Corporate sustainability reporting in the eyes of the employees - A case study of Finnish and Estonian branches of an expert organization

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School of Business | Master's thesis
Degree programme
Global Management
OBJECTIVE OF THE STUDY The European Sustainability Reporting Standards (ESRS) are binding sustainability reporting regulations for qualifying organizations in the European Union. As the ESRS begin to apply from January 2024 onwards, understanding the reporting process under these new regulations is extremely important for businesses of all sizes. Therefore, the primary objective of this study is to analyze the sustainability reporting process under the ESRS. Special attention is given to the most significant new criterion of the ESRS, the materiality process, which makes it mandatory for organizations to involve their stakeholders when determining which sustainability topics to report on. The empirical part of this study focuses on the materiality process by examining which sustainability topics the employees of an expert organization would want their organization to report on. DATA AND METHODOLOGY The literature review of this study utilizes previous research about corporate sustainability and sustainability reporting. The empirical part is conducted in collaboration with a company by using a case study method and utilizing both quantitative and qualitative data. Quantitative data was collected from Finland and Estonia, while the qualitative data was collected only from Finland. The quantitative survey had 325 respondents from different departments of the case company, while the qualitative interviews were conducted with five people from one department of the Finnish branch. All empirical data was collected between May and July, 2022. MAIN FINDINGS The findings highlight that the sustainability reporting process is influenced by societal and organizational sustainability contexts. Although organizations use the same reporting method under the ESRS, the content of their reports can differ because the materiality process with the stakeholders, which determines the topics to report on, is always organization-specific. As an example of the contextuality, the empirical research revealed that the sustainability topics with recent issues in the organization or on the societal level were important for the employees of the case organization, while topics with possibly bigger absolute impacts but no recent issues were not considered as important. Additionally, sustainability topics where the organization has a big impact to the stakeholder in question were considered more important than topics where the organization has a smaller impact – in the case organization e.g. employee well-being (important), environment (unimportant).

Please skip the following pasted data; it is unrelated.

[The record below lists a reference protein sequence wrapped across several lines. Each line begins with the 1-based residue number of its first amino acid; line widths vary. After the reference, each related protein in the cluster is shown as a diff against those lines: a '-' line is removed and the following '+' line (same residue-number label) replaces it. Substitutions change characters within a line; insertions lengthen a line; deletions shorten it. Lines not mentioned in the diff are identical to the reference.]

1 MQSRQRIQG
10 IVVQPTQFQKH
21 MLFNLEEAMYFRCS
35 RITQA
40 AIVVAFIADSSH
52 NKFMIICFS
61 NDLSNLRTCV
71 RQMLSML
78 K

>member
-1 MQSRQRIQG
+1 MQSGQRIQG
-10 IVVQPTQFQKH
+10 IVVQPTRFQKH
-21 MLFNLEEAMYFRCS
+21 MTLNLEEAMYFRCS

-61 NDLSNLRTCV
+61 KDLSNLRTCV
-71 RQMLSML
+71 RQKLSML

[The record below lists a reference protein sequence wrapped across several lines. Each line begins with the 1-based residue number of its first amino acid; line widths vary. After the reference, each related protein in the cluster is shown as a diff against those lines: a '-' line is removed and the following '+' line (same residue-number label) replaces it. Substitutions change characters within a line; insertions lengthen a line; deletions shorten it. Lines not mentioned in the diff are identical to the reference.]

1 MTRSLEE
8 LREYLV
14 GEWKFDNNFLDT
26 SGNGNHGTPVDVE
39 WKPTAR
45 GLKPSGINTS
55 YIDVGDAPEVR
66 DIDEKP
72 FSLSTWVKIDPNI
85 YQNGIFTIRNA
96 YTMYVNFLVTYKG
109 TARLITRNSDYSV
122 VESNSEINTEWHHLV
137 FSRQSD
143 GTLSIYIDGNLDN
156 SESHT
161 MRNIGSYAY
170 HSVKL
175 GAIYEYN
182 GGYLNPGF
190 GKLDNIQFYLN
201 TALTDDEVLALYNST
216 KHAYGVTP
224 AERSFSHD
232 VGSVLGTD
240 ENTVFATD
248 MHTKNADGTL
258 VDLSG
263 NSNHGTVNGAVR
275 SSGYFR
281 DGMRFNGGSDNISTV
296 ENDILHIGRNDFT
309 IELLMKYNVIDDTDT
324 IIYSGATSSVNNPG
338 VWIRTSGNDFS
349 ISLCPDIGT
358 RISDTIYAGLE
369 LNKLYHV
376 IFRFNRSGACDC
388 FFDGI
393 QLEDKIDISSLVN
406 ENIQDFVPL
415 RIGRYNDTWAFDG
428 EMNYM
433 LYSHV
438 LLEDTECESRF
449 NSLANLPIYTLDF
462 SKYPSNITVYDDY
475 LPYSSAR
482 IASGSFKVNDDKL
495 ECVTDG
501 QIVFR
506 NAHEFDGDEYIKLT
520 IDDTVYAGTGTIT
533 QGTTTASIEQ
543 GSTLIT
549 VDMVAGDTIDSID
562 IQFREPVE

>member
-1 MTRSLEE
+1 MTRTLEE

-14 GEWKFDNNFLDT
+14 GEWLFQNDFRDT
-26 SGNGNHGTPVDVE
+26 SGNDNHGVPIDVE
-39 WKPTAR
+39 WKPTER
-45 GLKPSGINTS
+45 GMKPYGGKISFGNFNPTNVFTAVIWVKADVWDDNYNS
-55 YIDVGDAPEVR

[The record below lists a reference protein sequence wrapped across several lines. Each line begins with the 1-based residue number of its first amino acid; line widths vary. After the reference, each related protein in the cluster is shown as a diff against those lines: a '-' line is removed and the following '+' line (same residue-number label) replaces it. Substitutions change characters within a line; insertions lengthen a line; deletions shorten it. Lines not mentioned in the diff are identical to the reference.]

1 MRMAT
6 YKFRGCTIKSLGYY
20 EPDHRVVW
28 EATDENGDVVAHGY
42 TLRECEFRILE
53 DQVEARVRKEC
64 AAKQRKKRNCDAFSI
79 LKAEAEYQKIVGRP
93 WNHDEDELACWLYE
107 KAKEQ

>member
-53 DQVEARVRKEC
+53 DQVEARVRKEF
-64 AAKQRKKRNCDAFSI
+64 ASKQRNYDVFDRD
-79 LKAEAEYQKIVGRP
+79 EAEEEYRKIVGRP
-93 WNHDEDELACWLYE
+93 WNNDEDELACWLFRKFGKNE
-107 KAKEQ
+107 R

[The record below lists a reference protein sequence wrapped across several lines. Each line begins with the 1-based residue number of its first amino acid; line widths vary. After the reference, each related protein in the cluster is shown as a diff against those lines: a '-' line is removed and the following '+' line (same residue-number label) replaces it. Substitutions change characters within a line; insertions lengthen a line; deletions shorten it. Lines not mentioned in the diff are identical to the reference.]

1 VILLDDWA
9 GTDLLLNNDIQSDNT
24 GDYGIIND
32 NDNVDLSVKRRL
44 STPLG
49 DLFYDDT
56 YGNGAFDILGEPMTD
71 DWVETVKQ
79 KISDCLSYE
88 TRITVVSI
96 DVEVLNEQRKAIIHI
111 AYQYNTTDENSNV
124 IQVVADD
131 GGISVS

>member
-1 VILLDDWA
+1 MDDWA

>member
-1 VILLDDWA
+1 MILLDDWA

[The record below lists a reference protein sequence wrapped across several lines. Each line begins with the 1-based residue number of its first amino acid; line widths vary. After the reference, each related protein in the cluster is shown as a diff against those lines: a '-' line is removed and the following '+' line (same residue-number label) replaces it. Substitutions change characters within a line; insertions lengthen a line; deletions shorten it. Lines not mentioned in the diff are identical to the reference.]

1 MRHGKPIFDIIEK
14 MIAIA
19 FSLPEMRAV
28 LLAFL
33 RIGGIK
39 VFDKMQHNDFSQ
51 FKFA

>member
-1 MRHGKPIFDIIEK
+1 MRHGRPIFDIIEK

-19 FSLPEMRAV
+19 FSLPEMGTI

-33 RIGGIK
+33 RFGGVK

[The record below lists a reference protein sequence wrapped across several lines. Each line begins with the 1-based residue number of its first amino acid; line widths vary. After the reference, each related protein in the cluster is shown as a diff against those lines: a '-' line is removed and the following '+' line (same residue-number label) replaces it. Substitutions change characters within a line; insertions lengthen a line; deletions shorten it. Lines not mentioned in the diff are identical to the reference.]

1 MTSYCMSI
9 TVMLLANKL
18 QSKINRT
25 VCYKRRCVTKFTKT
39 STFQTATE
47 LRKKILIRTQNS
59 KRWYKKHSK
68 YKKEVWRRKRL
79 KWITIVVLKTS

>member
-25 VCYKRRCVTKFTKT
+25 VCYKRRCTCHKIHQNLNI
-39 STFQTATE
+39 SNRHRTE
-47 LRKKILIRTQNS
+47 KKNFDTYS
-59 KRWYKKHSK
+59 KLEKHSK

Thesis advisor
Saittakari, Iiris
sustainability, ESRS, GRI, materiality process, corporate sustainability reporting, CSRD, stakeholder, expert organization
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